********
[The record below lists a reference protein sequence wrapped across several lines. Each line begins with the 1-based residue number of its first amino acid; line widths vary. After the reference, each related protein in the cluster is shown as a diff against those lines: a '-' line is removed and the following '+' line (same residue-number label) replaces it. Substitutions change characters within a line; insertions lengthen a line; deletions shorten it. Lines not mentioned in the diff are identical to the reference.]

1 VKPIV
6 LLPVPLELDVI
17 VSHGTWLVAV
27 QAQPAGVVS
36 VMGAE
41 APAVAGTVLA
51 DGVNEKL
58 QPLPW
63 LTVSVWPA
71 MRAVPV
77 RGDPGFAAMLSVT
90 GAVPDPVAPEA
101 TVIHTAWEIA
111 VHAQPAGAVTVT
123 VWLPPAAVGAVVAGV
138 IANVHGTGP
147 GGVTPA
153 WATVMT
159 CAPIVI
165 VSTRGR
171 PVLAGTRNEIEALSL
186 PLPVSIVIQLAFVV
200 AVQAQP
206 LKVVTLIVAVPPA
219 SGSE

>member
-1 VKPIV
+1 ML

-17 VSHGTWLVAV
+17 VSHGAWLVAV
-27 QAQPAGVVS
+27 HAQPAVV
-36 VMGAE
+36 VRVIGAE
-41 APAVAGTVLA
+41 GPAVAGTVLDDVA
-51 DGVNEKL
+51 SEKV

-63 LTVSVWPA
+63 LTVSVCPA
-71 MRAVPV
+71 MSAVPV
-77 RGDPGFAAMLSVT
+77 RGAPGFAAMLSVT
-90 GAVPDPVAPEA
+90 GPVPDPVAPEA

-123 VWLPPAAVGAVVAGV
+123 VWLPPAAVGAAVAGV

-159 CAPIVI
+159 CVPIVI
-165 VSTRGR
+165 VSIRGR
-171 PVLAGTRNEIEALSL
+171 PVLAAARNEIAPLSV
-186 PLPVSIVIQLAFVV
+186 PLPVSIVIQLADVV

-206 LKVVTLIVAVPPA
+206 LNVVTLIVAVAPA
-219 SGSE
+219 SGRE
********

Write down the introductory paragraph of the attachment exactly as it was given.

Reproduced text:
[The record below lists a reference protein sequence wrapped across several lines. Each line begins with the 1-based residue number of its first amino acid; line widths vary. After the reference, each related protein in the cluster is shown as a diff against those lines: a '-' line is removed and the following '+' line (same residue-number label) replaces it. Substitutions change characters within a line; insertions lengthen a line; deletions shorten it. Lines not mentioned in the diff are identical to the reference.]